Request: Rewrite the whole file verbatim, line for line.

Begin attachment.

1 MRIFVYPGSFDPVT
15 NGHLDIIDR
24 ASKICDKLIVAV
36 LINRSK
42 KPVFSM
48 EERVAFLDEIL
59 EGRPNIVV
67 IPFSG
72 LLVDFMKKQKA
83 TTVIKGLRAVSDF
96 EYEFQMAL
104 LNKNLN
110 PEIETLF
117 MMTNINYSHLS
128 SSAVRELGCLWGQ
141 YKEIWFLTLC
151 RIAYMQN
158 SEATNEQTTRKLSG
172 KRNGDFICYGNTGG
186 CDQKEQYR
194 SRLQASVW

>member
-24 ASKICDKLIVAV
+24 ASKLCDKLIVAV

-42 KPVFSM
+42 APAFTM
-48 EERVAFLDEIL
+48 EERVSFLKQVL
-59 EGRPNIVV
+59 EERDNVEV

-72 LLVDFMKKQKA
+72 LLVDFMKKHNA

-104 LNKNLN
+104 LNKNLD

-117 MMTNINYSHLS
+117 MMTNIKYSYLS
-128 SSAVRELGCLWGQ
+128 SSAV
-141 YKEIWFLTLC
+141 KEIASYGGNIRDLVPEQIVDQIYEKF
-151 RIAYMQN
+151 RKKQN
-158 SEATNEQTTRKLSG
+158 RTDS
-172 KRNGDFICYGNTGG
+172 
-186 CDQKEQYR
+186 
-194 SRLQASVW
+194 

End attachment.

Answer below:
1 MRIFVYPGSFDPVT
15 NGHLDIIDR
24 ASKICDKLIVAV
36 LINRSK
42 KPVFSM
48 EERVAFLDEIL
59 EGRPNIVV
67 IPFSG
72 LLVDFMKKQKA
83 TTVIKGLRAVSDF
96 EYEFQMAL
104 LNKNLN
110 PEIETLF
117 MMTNINYSHLS
128 SSAVRELGCLWGQ
141 YKEIWFLTLC
151 RIAYMQN
158 SEATNEQTTRKLSG
172 KRNGDFICYGNTGG
186 CDQKEQYR
194 SRLQASVW

>member
-24 ASKICDKLIVAV
+24 ASKLCDKLIVAV

-42 KPVFSM
+42 APAFTM
-48 EERVAFLDEIL
+48 EERVSFLKQVL
-59 EGRPNIVV
+59 EERDNVEV

-72 LLVDFMKKQKA
+72 LLVDFMKKHNA

-104 LNKNLN
+104 LNKNLD

-117 MMTNINYSHLS
+117 MMTNIKYSYLS
-128 SSAVRELGCLWGQ
+128 SSAV
-141 YKEIWFLTLC
+141 KEIASYGGNIRDLVPEQIVDQIYEKF
-151 RIAYMQN
+151 RKKQN
-158 SEATNEQTTRKLSG
+158 RTDS
-172 KRNGDFICYGNTGG
+172 
-186 CDQKEQYR
+186 
-194 SRLQASVW
+194 